Turkey Tracks: AC Slater’s Fish Food

May 13, 2020

AC Slater’s Fish Food

The main reason I have to go to the grocery store about twice a week is that I need to buy white fish and sardines for AC Slater’s diet.

I can’t buy more on each trip because our local fish has been frozen at sea and then defrosted locally. It needs to be cooked and not refrozen.

Packages of frozen white fish, like cod, come individually wrapped, which is a pain to unpackage and an environmental nightmare with all that plastic. Plus each packaged fish piece is full of water or some solution, which makes the resulting mixture really watery.

So, why does AC Slater need white fish. Since last summer, AC has been struggling with MASSIVE food allergies that resulted in him chewing and clawing holes in himself as he was itching so badly. It has been a nightmare for me as I cannot bear to see him suffer. EVERYTHING I fed him caused him to react.

To make a long story shorter, I finally took him to a terrific holistic vet who tested him for the foods that were the worst offenders—five foods, some of which are in pretty much in all the commercial dog foods—and started him on a holistic remedy protocol that has stopped the reactions for the most part. He is not out of the woods yet—and we are taking things a day at a time—but his sores are healing and he is not going at himself tooth and claw. When he starts to react again, I give him the remedy.

Here’s his food, which I make fresh about twice a week. I put broccoli and carrots (chopped pretty fine) in a big pot, add about an inch of water, and lay the fish over the veggies. I cover the pot and cook the fish and veggies, and then break the fish all apart. I add to this mixture, a cup of blueberries or some peeled and chopped apple and 4 tins of sardines. Sometimes I add a few tablespoons of good coconut oil. Each bowl is topped with a vet product that helps heal the gut (Antronex) and two squirts of Dr. Mercola’s krill oil for pets.

AC is lean and full of energy and is quite happy. He loves his fish meals. BUT, I worry about the heavy toxins in big fish and that, long term, he is not getting the right nutrients.


What went wrong here?

I will go to my grave believing his 1-year rabies booster started this cascade of issues. And poking around the internet revealed that allergies like what AC has can and do follow a rabies vaccination.

I also learned that there is no scientific basis for the current, legally mandated, vaccine schedule. I know rabies is a problem. It is a serious problem here in Maine. I also know that it would be wiser to check for antibodies with a blood titer rather than mindlessly giving animals more and more boosters that can and do harm them—just so vets get a steady traffic into their businesses. And, that factor is the rational for the legal rabies schedule, not animal health. It was a deal cooked up between vet business people and public health officials.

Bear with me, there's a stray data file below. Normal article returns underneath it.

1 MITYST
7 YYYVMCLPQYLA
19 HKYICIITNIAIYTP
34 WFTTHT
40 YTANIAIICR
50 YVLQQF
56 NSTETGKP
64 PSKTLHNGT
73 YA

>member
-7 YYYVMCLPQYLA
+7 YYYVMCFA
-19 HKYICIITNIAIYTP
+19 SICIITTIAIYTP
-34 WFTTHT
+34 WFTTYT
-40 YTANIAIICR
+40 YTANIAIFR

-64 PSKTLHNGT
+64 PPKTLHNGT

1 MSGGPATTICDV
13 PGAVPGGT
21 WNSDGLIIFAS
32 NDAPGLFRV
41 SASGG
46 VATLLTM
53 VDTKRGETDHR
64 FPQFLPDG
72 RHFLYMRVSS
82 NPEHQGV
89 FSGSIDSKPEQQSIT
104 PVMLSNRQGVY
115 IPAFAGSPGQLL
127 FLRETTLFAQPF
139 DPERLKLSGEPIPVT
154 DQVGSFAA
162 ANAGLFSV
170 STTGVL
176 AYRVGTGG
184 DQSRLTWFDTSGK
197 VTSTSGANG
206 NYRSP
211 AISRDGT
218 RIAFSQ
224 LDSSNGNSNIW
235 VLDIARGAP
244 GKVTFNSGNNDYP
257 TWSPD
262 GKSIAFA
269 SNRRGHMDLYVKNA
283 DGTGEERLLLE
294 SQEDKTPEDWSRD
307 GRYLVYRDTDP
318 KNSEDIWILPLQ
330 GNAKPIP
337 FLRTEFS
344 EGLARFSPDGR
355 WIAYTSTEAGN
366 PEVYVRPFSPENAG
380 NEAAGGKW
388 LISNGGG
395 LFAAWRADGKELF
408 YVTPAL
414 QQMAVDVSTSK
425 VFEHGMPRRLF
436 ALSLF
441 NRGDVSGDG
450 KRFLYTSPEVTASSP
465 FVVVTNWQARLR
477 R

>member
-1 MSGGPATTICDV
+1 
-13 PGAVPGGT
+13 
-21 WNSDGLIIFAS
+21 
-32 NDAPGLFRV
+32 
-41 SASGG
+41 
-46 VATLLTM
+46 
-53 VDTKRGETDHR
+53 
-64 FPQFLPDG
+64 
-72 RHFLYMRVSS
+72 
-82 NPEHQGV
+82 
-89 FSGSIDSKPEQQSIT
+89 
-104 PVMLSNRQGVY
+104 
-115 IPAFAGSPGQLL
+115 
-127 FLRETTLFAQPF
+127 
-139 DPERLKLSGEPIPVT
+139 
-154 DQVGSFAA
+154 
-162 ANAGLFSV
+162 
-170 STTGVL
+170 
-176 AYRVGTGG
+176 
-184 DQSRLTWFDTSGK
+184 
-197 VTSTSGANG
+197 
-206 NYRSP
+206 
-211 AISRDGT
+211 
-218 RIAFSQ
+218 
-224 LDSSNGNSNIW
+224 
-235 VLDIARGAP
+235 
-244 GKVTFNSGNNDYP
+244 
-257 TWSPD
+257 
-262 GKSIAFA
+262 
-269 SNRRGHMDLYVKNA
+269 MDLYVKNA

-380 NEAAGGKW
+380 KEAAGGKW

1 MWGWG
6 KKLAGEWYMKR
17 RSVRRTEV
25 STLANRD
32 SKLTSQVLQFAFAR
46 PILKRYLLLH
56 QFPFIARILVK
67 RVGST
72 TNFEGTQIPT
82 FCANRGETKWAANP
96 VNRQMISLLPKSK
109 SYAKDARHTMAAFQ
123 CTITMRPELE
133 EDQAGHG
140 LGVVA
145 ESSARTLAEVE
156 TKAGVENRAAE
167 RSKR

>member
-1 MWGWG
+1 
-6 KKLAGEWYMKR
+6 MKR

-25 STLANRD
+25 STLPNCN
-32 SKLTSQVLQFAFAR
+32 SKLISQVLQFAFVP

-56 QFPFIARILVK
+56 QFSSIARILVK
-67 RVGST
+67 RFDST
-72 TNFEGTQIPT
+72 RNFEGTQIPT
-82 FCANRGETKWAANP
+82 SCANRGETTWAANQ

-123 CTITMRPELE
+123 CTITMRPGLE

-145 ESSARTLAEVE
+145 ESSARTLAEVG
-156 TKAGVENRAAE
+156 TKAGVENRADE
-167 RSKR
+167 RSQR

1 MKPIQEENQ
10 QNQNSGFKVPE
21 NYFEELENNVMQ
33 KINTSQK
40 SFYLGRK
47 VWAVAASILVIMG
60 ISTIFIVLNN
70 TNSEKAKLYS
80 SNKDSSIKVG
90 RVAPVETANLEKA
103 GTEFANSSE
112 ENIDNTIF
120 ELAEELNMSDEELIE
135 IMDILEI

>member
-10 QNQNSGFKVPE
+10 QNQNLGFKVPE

I did try to work with our local vet at first, who is very nice and caring. But her toolbox didn’t work. That protocol was to use a drug that suppresses the immune system reactions in combination with a prescription dog food. I have since read that the drug used comes with serious side effects.

Also, the prescription dog food is one of the worst industrial products, in my opinion, I’ve every seen. Protein is broken up (hydrolyzed) into tiny bits that are meant to fool the immune system. The protein source is…wait for it…CHICKEN FEATHERS. And the first ingredient is corn starch. The product smelled terrible; it reeked of a heavy chemical odor. AC loved it, until he went off the drug and reacted to it. He thought it was candy, with its sweet, sticky nature.

That left AC with getting more of the drug and switching to the only other formulation of hydrolyzed protein, soy beans. As it turns out he is wildly allergic to peas, so that clearly was not going to work. And this whole fake, chemical food solution would cause other problems down the road.

The other problem is, as I said above, that other kibble concoctions all contain one of the 5 foods that AC is allergic to. So, fortunately, I’ve always fed my dogs real food anyway, and I don’t mind cooking for him.

And one of my unanswered questions is whether or not his immune system reacted to certain foods willy nilly or whether it was because they were in his diet as I tried to find food that didn’t make him sick.

I suppose time will tell.

For right now, he is healthy and happy.

The fish diet is EXPENSIVE, however. And in this pandemic, sometimes I have trouble getting the cheaper versions of available fish.

It’s time for a change in how we treat our beloved pets, from their food to their medical treatment. It’s time for science to prevail, not business models.

Author: louisaenright

I am passionate about whole, nutrient-dense foods, developing local markets, and strengthening communities.

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